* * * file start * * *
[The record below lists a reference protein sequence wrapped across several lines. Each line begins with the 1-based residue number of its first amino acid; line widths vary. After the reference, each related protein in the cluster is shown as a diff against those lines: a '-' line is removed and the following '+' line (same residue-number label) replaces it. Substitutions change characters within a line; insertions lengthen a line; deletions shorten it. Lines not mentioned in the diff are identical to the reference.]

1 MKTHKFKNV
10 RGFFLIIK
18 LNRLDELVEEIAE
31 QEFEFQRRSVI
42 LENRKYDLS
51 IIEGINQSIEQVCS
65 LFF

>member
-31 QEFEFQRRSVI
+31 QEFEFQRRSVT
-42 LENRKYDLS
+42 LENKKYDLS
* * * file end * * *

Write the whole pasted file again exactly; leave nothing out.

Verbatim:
[The record below lists a reference protein sequence wrapped across several lines. Each line begins with the 1-based residue number of its first amino acid; line widths vary. After the reference, each related protein in the cluster is shown as a diff against those lines: a '-' line is removed and the following '+' line (same residue-number label) replaces it. Substitutions change characters within a line; insertions lengthen a line; deletions shorten it. Lines not mentioned in the diff are identical to the reference.]

1 MKTHKFKNV
10 RGFFLIIK
18 LNRLDELVEEIAE
31 QEFEFQRRSVI
42 LENRKYDLS
51 IIEGINQSIEQVCS
65 LFF

>member
-31 QEFEFQRRSVI
+31 QEFEFQRRSVT
-42 LENRKYDLS
+42 LENKKYDLS